Thursday, November 12, 2015

Pease Memorial Public Library, Ridgewood, New Jersey


This stately Italian Renaissance-style library was built between 1921 and 1923. It is an excellent example of Palladian library design popular during the early 20th century. The funds for its construction were bequeathed by Gertrude Pease as a memorial to her father. She was the moving force behind a women’s group known as the “Village Improvement Association” that established Ridgewood’s first library in 1897, using donated books and rented rooms. According to the terms of the Pease bequest, the building was to be used as a library in perpetuity.

The Pease Library was Ridgewood’s main library until 1962, when the village opened a new library across town. For many years, the Pease Library served as a branch library, then briefly the central reference library while the main building was being expanded. When the main library reopened in 1998, the Pease Library was closed and the library board and village government successfully petitioned the court to void the deed restriction requiring that the building always be used as a library. Read more...

1968, Public Library, Oradell, New Jersey


The first librarian was Miss Marie A. Skinner and she welcomed the first library patrons on the afternoon of Tuesday, April 22, 1913.  Read more...

Library, Roselle, New Jersey


John Tyler Library, Salem, New Jersey


Built as the John Tyler Library in 1888, the building is located in the middle of the Broadway Historic District on one of the two original streets laid out in 1675. The library skillfully combines the Romanesque Revival and Queen Anne styles in terra cotta and brick, and is attributed to Philadelphia architect George Hewitt. Originally incorporated in 1806 as "The Library Company of Salem" this was the second library established in New Jersey. Read more...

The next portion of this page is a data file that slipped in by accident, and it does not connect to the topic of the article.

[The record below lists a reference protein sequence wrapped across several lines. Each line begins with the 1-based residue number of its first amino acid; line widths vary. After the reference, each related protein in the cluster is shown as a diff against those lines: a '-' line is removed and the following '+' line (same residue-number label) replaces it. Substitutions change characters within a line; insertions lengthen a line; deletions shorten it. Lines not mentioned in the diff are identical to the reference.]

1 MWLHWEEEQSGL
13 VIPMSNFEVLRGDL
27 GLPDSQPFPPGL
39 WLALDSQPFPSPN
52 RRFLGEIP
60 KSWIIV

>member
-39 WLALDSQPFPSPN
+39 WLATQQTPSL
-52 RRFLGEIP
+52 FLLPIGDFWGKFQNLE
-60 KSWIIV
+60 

1975, Library, Fair Lawn, New Jersey


Saturday, November 7, 2015

Carnegie Library, Naperville, Illinois

In the early 1900s College President Herman J. Kiekhoefer and Judge John S. Goodwin initiated contact with philanthropist Andrew Carnegie to seek out funds for new facilities on campus. Carnegie agreed to donate $25,000 (approximately $679,059 in the current consumer price index) to then North-Western College for a new library building. Carnegie Library, as it was formerly called, was one of only a few academic libraries in Illinois that received funding from Carnegie. The building still exists on campus today and is now known as Carnegie Hall.